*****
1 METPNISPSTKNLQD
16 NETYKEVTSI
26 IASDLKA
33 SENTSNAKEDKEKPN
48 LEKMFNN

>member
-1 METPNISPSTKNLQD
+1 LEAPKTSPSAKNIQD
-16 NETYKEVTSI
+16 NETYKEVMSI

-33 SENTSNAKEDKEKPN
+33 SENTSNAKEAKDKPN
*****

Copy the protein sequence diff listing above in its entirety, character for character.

1 METPNISPSTKNLQD
16 NETYKEVTSI
26 IASDLKA
33 SENTSNAKEDKEKPN
48 LEKMFNN

>member
-1 METPNISPSTKNLQD
+1 LEAPKTSPSAKNIQD
-16 NETYKEVTSI
+16 NETYKEVMSI

-33 SENTSNAKEDKEKPN
+33 SENTSNAKEAKDKPN